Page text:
There’s something to be said about travelling. Unlike in the past, in less than a few hours airborne it’s possible to discover new destinations, experience and absorb unique cultures and be re-inspired by an infusion of antiquity. In the words of the late British writer Aldous Huxley, “travelling is a besetting vice,” allowing us to escape the norm in hope of exploring pastures new, irrevocably shaping our outlook on what it means to ‘discover’.
When air travel emerged post World War II, a surplus of aeronautical technology and ex-military pilots allowed holiday-goers to discover new locations in record time. Rail travel was revolutionised, and it became easier for people to discover and explore – cue the enticing era that catalysed The Golden Age. During this time Frank Smythson opened his second shop on Bond Street, and as the business increased, larger premises were needed as travellers flocked to Smythson to purchase their luxury travel accessories. A purveyor of leather travel goods since the 1900s, the 1950s onwards saw Smythson receive increasing interest and custom from abroad as travel became more popular.
What once was imagined was now a reality for many explorers, and travel rapidly became fashionable. On numerous flights from London to Europe during this epoch, postcards were distributed on board with photos of the aircraft displayed on the front. With no in-flight entertainment, during their flight passengers would write on these cards to loved ones back home, describing the plane journey towards their destination. Postcards in iconic cities also became increasingly popular, and many collected a selection to take back on their return.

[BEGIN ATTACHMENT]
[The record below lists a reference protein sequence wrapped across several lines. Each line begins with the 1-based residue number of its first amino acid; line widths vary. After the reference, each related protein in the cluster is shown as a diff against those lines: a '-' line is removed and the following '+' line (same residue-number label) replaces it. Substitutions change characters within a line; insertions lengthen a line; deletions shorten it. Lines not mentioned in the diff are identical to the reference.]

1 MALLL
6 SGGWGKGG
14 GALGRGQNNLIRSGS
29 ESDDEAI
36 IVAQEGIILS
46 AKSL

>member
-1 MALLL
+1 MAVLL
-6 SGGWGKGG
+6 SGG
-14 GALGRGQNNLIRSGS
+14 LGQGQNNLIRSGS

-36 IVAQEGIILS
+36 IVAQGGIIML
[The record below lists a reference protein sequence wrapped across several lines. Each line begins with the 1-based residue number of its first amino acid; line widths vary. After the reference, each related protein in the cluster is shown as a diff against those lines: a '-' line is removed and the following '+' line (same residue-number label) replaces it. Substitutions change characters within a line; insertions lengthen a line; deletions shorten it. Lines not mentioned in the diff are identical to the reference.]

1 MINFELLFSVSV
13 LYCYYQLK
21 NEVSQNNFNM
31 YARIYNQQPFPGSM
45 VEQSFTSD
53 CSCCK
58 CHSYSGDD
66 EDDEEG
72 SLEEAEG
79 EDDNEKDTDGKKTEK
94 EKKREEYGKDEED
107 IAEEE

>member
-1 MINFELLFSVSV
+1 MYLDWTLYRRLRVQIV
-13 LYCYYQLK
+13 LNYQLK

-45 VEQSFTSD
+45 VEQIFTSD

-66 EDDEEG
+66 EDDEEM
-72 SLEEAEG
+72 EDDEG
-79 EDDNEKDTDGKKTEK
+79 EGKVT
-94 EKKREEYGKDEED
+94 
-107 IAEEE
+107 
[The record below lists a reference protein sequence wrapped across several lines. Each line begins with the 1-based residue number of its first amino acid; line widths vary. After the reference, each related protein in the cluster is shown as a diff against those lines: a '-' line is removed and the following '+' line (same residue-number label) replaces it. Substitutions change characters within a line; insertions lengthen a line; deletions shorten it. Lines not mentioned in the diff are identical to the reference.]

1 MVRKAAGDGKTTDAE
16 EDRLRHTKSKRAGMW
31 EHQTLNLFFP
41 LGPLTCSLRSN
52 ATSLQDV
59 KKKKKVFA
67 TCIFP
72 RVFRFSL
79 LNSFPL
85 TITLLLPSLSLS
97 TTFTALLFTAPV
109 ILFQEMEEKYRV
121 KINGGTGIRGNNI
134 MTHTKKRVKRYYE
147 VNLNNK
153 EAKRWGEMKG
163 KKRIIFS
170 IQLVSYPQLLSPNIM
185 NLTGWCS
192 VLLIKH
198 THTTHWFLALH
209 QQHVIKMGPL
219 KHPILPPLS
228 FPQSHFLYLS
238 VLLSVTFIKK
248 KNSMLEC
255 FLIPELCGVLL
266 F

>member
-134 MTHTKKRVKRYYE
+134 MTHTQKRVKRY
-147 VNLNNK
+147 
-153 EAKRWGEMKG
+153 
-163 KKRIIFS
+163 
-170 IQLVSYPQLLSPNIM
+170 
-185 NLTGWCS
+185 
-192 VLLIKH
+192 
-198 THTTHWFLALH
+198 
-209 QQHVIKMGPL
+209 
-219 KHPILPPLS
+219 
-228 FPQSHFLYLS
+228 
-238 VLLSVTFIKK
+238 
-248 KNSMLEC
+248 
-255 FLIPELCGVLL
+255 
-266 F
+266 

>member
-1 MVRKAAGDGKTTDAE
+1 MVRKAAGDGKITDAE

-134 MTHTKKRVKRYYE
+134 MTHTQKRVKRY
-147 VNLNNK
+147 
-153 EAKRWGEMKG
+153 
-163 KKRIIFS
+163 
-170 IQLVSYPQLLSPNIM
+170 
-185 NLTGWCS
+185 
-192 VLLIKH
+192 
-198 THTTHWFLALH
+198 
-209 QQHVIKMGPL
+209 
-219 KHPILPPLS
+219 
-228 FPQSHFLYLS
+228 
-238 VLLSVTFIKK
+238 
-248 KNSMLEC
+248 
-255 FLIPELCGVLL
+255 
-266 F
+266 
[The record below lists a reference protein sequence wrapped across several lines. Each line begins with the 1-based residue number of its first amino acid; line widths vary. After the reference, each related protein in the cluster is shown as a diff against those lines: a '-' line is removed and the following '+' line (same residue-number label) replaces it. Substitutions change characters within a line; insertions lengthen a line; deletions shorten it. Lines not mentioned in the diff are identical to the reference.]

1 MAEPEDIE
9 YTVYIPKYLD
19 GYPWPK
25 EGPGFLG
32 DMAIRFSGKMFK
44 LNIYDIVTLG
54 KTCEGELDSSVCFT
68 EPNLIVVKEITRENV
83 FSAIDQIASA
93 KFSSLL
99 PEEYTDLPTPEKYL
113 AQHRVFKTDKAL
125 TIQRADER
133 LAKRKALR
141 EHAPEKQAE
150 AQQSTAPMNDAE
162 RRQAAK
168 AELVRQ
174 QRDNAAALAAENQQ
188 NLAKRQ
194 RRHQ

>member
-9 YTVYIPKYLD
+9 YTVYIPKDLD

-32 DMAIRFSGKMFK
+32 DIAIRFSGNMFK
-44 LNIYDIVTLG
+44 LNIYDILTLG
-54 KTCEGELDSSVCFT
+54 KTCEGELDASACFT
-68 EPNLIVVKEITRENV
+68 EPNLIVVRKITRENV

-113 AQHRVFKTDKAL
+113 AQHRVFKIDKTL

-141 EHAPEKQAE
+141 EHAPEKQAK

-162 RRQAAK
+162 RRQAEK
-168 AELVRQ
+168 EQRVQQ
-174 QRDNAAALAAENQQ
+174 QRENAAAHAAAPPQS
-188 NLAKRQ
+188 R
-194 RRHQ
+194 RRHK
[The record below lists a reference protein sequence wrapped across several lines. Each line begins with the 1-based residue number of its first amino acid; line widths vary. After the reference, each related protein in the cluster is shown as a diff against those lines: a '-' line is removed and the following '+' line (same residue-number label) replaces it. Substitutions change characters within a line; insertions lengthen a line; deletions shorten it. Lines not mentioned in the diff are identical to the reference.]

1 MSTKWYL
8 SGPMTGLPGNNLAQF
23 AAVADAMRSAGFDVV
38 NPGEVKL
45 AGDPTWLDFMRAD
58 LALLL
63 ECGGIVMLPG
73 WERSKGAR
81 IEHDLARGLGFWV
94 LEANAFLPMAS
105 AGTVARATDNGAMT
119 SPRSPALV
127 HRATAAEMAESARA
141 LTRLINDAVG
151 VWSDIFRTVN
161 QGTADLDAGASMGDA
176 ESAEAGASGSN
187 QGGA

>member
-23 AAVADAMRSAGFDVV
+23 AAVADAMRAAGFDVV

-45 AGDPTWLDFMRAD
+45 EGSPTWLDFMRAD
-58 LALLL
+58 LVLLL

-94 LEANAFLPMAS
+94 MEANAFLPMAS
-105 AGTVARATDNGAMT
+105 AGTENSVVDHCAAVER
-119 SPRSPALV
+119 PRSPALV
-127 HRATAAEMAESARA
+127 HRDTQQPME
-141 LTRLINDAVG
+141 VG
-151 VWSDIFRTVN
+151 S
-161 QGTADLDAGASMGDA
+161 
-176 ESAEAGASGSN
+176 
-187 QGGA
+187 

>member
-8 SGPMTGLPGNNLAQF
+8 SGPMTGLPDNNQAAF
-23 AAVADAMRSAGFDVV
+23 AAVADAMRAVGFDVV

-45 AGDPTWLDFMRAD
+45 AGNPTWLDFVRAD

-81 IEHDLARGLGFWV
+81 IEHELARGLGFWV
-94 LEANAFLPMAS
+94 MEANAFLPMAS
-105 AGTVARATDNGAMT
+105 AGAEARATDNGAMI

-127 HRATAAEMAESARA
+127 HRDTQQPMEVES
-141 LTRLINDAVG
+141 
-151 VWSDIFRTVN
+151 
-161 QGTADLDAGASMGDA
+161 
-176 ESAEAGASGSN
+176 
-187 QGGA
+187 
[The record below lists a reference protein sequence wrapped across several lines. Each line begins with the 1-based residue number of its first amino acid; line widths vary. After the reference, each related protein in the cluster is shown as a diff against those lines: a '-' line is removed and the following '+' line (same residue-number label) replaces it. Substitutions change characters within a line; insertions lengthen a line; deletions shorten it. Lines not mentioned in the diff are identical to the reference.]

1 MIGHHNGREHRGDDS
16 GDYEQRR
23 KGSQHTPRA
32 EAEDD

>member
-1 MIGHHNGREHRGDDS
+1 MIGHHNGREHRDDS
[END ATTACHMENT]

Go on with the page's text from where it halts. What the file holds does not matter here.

As travel became more prevalent, the demand for luxury accessories grew rapidly. Embracing the expanding market, Smythson continued to produce goods for the luxe traveller. Still adhering to the meticulous attention to detail that Frank Smythson himself practised, Smythson’s dedication to creating luxury travel goods remains the same today, with an endless list of leather accessories, diaries and stationery for the travelling connoisseur. Why fix something that isn’t broken? And as Oscar Wilde once wrote; “I never travel without my diary. One should always have something sensational to read in the train.”